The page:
Articles Tagged "evidence-based"

Almost 10 years ago, the U.S. Department of Veterans Affairs (VA) established national initiatives to provide training and consultation in two evidence-based psychotherapies (EBPs) for posttraumatic stress disorder (PTSD; Karlin et al., 2010): Prolonged Exposure (PE; Foa, Hembree, & Rothbaum, 2007) and Cognitive Processing Therapy (CPT; Resick & Schnicke, 1993). In addition, a number of […]

Introduction The following video series titled, Teaching and Learning Evidence-Based Relationships: Interviews with the Experts is brought to you by The Society for the Advancement of Psychotherapy/APA Division 29 and is a companion project to the third edition of Psychotherapy Relationships that Work. The overall goal of the project is to translate relationship research to teaching and learning, from the […]

Evidence-based practice in psychology has been defined as the integration of the best available research, clinical expertise, and the individual client’s characteristics, values, and preferences (APA, 2006). This definition suggests that psychotherapists should be able, and willing, to integrate techniques from different theoretical orientations based on the context. Although integration is important, it is also […]

The U.S. Department of Veterans Affairs (VA) is one of the largest comprehensive health care systems in the world. Although unique in some regards, it can serve as an ideal laboratory to study the implementation of evidence-based treatments (EBTs) given the abundance of federal funding and top-down administrative support. The VA provides an organized, centralized […]

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We live in an age when a multitude of effective therapies have been identified, and the call is building for evidence-based practices as “the integration of the best available research with clinical expertise in the context of patient characteristics, culture, and preferences” (American Psychological Association, 2006, p. 273). This focus has accompanied a proliferation of […]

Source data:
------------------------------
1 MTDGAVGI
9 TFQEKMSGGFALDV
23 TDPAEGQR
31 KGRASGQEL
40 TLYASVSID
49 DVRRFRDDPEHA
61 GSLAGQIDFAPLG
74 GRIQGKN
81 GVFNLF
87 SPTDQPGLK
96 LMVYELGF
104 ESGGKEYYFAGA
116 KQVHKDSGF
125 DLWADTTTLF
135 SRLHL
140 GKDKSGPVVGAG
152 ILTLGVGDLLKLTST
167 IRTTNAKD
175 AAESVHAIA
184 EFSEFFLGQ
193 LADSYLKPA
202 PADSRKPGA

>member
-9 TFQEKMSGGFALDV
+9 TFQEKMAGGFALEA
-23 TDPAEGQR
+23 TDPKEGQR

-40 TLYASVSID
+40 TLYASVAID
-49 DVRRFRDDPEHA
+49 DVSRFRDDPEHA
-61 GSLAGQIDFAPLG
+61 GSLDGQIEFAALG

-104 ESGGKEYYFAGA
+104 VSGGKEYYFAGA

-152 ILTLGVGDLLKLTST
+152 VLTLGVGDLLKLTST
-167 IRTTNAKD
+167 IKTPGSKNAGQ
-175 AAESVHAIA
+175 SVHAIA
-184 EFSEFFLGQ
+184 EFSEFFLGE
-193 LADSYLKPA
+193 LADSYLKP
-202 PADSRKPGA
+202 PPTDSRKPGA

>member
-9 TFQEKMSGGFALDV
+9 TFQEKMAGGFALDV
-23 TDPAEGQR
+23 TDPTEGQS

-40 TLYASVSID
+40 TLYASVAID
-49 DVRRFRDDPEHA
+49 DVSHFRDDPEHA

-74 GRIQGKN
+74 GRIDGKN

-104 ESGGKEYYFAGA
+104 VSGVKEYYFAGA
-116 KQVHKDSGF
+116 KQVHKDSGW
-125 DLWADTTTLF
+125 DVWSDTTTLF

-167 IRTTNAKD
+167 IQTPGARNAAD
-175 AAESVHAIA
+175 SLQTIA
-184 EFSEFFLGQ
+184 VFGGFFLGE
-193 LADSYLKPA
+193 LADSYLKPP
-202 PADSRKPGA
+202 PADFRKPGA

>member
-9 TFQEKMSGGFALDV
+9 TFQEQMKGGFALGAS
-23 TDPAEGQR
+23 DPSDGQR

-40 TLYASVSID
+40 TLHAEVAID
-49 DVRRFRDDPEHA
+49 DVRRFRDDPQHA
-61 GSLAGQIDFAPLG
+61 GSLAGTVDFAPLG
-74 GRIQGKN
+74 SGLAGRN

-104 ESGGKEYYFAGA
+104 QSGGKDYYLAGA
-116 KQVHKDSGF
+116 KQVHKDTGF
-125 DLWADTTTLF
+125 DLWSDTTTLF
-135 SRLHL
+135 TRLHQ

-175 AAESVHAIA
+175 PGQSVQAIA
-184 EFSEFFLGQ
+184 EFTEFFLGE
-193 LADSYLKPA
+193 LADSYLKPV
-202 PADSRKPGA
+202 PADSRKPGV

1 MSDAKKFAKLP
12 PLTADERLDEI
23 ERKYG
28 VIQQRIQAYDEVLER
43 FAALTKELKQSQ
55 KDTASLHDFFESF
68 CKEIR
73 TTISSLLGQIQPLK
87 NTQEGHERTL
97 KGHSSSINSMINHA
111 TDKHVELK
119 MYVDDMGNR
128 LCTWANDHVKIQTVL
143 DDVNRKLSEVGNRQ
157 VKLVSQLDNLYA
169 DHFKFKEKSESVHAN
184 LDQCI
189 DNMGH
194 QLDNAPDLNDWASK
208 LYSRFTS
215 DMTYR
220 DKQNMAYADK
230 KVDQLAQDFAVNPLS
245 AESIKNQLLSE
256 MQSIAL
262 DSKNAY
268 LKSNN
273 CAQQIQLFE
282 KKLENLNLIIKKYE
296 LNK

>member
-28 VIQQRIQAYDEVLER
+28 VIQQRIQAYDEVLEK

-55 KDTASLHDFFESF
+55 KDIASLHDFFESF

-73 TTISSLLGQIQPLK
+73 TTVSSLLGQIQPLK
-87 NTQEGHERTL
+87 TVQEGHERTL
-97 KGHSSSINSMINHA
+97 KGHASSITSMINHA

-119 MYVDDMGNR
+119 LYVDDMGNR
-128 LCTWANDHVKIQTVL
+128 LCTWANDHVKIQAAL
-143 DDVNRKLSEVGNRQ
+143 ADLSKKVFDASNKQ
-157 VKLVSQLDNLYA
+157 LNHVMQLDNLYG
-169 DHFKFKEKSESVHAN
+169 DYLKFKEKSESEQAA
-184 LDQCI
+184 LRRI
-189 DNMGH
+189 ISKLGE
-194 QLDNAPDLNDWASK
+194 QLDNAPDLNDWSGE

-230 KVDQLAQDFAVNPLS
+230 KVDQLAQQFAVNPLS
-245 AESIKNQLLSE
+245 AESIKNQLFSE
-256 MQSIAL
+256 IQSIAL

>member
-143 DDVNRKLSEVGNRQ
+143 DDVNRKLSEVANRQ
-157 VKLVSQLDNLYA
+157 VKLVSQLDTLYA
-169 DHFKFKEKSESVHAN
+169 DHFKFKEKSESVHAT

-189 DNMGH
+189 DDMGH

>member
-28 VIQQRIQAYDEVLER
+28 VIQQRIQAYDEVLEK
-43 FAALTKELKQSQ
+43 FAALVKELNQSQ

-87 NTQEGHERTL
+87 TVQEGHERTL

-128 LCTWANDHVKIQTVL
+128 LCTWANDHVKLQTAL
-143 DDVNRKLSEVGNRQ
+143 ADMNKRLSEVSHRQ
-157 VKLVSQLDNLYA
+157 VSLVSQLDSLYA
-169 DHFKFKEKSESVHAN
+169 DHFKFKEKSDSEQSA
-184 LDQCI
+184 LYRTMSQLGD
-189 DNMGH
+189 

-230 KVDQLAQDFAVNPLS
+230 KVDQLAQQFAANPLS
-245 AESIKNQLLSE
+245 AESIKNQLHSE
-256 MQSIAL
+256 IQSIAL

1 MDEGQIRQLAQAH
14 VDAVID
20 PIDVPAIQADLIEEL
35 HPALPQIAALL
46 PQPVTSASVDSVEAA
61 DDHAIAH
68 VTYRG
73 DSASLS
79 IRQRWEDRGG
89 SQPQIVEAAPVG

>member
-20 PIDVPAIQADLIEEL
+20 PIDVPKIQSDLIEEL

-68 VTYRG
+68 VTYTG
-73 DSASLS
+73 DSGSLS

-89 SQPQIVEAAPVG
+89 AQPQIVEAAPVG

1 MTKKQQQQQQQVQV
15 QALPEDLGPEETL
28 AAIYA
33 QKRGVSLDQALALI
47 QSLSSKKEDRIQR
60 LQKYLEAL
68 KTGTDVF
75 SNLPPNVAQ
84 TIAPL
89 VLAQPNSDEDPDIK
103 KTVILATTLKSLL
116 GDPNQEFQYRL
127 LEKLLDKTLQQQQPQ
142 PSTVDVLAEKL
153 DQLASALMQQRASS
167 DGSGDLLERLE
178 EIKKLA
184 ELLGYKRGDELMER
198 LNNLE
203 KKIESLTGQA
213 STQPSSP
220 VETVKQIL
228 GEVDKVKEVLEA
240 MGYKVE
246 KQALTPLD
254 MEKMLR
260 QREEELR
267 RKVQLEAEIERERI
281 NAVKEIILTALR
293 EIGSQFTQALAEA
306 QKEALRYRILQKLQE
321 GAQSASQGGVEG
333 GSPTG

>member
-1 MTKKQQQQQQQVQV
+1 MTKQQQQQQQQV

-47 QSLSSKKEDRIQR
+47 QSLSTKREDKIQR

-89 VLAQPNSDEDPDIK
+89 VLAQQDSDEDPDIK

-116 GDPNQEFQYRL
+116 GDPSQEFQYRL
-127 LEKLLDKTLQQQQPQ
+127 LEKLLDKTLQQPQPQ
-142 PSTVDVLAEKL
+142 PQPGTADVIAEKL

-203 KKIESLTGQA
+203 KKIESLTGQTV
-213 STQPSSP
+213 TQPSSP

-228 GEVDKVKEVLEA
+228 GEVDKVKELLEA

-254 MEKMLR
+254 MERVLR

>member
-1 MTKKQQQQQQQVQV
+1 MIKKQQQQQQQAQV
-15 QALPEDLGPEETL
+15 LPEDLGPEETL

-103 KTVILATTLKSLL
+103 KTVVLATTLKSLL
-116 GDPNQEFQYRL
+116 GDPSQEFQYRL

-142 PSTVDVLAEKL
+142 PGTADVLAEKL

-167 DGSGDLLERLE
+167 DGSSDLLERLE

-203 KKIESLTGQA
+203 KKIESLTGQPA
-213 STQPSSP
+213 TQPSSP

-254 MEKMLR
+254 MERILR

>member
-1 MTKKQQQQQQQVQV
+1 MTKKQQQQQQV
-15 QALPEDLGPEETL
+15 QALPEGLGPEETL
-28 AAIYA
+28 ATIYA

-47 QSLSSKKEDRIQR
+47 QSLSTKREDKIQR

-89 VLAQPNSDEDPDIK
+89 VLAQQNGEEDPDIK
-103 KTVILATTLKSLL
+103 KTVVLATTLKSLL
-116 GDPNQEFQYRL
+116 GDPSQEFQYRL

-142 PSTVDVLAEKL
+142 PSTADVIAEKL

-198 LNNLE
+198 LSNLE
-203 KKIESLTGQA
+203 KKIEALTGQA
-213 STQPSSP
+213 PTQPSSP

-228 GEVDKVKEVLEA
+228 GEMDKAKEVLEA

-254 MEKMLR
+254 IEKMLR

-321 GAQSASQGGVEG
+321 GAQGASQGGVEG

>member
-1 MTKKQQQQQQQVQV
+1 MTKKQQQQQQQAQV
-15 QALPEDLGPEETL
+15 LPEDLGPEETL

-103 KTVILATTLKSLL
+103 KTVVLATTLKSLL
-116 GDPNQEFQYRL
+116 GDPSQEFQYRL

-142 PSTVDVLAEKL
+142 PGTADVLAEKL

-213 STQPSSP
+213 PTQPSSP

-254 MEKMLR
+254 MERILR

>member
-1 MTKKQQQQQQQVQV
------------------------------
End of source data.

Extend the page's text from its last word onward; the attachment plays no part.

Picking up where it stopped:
We have just finished writing the 2nd edition of a book with the title The Great Psychotherapy Debate. Although there are many aspects of psychotherapy about which there is no debate, there remain some important debates about some issues. Interestingly, what we debate probably is not all that important, at one level (although it is […]

All Eyes on the Prize (Looking through Different Glasses) Psychotherapists and psychotherapy researchers all want the same thing: less mental illness and greater psychological well-being, for the most people, using the least resources. Historically, though, there has been some disagreement about how best to achieve effective and efficient psychotherapy outcomes. The disagreement manifests both in […]

  Competency Initiatives in Professional Psychology   Evidence-Based Therapy Relationships   Mobile Applications for use by clients as well as providers   A free web-based system to help clinicians evaluate and monitor the course of treatment   A library of scales appropriate of use in clinical and research applications   An Excel file file available for […]

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Overcoming the Narcissism of Small Differences Anxiety disorders represent a significant public health concern due to their prevalence, associated impairment and economic impact (Gustavsson et al., 2011; Wittchen et al., 2011). Various empirically supported methods of psychodynamic therapy for the treatment of anxiety disorders are available (a review was recently given by Leichsenring, Klein, and […]

Conclusions of the Task Force on Evidence-Based Therapy Relationships The therapy relationship makes substantial and consistent contributions to psychotherapy outcome independent of the specific type of treatment. The therapy relationship accounts for why clients improve (or fail to improve) at least as much as the particular treatment method. Practice and treatment guidelines should explicitly address therapist […]